Apac's best purpose campaigns of 2021
PRWeek asked five Apac industry pros to pick the best purpose-driven work they saw during the year.
Dec 27, 2021 12:38:00 PM | Article | Surekha Ragavan
During 2021 talk of brand purpose was ubiquitous. However, effective purpose-led campaigns—the kind that cohesively combine social intent with commercial objectives in a way that is authentic for the brand—were less easy to find. PRWeek Asia asked five APAC PR pros to share the purpose-led campaigns that impressed them the most.
Deputy managing director
The SK-II #CHANGEDESTINY campaign, a follow up to its #NOCOMPETITION campaign, really stood out for me against the backdrop of change and open conversations around the Olympics. SK-II partnered with some of the most respected female Olympic athletics to break the stereotypes on beauty and to redefine what beauty means for them. I really love this campaign as while it challenged traditional beauty standards, it did this through a diverse representation of strong female role models who in their own ways are known to break stereotypes and glass ceilings. The multimedia storytelling and mix of paid, earned and owned elements really propelled the campaign and its message to millions globally and paved the way for some real conversations about issues that plague female sportswomen, such as mental health, media engagement, sexist sports dress code, unfair and unequal expectations of perfect behaviour.
Founder and managing director
As a mental wellbeing advocate, one of the campaigns that stood out to me was TikTok's #mentalhealthawareness educational campaign in Singapore. This campaign featured the Youth for Good initiative, which partnered government agencies, mental-health experts and content creators to raise awareness on mental wellness and create a peer-to-peer support ecosystem on TikTok.
Youth mental health is a growing concern, so this is a highly relevant and pertinent cause-related campaign. With a massive reach of hundreds of millions of users in this region—in particular teens and young adults, it's great that TikTok is taking the lead to encourage mental-health conversations, reduce stigma and introduce more safety measures. What's also noteworthy is that the campaign inspired 160 youths to reach out to mental-health organisations for help: a laudable outcome.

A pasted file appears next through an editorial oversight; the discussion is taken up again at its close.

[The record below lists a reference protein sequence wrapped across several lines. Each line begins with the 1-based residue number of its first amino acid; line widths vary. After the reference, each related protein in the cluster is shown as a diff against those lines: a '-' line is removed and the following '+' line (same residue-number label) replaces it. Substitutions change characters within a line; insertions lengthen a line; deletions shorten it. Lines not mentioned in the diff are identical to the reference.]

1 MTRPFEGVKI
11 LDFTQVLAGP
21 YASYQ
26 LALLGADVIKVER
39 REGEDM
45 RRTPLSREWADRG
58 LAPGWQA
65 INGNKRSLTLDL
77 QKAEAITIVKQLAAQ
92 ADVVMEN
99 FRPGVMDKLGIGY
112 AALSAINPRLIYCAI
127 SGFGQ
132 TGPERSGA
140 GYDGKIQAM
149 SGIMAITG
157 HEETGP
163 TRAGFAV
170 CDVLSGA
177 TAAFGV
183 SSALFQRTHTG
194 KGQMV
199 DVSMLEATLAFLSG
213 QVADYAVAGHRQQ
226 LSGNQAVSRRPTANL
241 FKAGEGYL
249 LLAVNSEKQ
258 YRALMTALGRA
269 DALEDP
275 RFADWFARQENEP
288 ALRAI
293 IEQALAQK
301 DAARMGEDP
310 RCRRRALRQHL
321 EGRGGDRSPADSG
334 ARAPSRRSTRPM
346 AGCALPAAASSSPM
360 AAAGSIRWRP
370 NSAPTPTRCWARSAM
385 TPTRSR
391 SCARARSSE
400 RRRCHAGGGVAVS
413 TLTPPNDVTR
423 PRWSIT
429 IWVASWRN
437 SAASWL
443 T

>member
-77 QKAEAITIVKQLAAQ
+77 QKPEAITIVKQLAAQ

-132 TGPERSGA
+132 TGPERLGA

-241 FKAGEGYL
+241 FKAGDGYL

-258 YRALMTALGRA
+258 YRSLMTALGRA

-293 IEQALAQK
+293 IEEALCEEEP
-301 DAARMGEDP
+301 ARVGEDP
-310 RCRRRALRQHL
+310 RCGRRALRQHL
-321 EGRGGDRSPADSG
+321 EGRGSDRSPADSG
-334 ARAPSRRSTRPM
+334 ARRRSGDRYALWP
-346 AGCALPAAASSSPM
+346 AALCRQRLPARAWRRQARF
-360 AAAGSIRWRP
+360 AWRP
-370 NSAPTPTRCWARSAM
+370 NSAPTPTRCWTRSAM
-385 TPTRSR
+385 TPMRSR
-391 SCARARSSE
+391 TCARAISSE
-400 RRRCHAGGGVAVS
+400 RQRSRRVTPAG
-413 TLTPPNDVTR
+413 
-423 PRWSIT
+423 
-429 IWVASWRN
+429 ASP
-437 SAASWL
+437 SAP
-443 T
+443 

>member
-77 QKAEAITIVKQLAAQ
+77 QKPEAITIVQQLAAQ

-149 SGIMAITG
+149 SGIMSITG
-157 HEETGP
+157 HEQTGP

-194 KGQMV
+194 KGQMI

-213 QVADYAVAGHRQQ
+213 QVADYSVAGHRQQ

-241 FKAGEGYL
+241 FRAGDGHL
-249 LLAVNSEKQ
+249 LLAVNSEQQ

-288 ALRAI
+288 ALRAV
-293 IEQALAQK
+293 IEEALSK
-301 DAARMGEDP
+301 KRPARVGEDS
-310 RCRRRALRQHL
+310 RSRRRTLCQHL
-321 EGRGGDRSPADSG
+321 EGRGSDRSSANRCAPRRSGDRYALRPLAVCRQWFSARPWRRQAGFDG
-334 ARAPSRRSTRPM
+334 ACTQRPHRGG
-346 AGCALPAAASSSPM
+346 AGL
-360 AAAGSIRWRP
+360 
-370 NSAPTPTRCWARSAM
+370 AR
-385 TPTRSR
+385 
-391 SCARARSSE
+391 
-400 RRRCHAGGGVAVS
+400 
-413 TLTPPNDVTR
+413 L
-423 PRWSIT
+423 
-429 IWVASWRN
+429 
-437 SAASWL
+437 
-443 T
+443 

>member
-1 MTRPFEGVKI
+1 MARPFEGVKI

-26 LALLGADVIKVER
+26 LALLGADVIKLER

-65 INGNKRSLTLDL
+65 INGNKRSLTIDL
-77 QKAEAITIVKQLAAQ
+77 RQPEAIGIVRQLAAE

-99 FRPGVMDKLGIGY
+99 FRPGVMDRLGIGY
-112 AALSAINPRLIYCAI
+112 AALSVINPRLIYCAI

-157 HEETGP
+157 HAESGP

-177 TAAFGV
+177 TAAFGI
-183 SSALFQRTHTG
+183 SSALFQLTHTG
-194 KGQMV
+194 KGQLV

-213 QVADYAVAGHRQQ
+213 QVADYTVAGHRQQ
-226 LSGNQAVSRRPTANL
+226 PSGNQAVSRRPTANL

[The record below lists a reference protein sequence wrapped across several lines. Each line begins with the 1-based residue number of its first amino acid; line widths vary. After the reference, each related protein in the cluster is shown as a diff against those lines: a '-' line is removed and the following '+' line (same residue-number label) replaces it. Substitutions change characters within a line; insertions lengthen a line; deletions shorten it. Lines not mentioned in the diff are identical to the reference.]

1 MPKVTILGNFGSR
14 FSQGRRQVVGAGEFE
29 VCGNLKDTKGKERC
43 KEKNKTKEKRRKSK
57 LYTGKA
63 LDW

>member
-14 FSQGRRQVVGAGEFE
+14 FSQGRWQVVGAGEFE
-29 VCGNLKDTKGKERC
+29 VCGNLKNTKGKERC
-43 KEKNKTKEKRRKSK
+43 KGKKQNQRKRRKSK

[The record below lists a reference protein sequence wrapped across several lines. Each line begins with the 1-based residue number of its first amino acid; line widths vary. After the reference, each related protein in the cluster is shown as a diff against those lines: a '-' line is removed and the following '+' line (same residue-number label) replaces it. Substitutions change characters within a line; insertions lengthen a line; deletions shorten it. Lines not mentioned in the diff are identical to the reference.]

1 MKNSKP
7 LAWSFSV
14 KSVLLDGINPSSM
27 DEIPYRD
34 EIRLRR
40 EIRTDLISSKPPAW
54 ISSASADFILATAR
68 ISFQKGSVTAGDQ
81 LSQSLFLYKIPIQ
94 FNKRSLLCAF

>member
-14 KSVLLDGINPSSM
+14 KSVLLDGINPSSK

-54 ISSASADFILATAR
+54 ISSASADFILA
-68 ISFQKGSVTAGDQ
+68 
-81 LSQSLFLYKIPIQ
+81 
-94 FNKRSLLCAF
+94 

General manager, Singapore
I was inspired by Apple TV+'s content-driven leadership on climate change: Earth Day this year saw the launch of its documentary 'The Year Earth Changed' by Sir David Attenborough, which showcased how wildlife across the world reclaimed their spaces as people stayed indoors at the start of the pandemic. It's a beautifully filmed production across five continents, and I was struck by the varying degrees of impact that our actions have had on our living environment. As countries review their targets post-COP26, more organisations can and should use their influence to get people thinking more deeply about nature-based solutions to combatting climate change.
Grab's Local Heroes campaign certainly struck a chord earlier this year, especially as we witnessed many small businesses struggling with prolonged lockdown and restrictions. While Grab's dominance of the food-delivery market can be argued as being double-edged, it was a timely and meaningful effort in effecting tangible impact for local business owners. While Grab empowered the community to get involved, it mattered that they themselves sacrificed considerable margin on their commissions. As consumers, it's imperative for us to observe brands 'walking the talk', not just expressing empathy but demonstrating it as well.
Weber Shandwick China
One of the most basic forms of communications between people is the written letter. Furthermore, calls to save the environment have been growing with urgency. What sets this Flora & Fauna International campaign apart is the simplicity of it all. The centerpiece of the campaign was a simple letter, but it single-handedly brought together over 140 conservation groups across 50 countries.
Impact-wise, this letter helped mobilize celebrities, influencers and community leaders with genuine environmental credentials to spread the news around the world.
This campaign was also intentional as it was rolled-out to coincide with the UN Summit on Biodiversity, ensuring visibility with the highest level of decision-makers and world leaders. We often find ourselves trying to overdo things in the pursuit of being seen and heard, and this campaign reminded me about the importance of being purposeful and delivering real and meaningful impact.
(This article first appeared on PRWeek.com)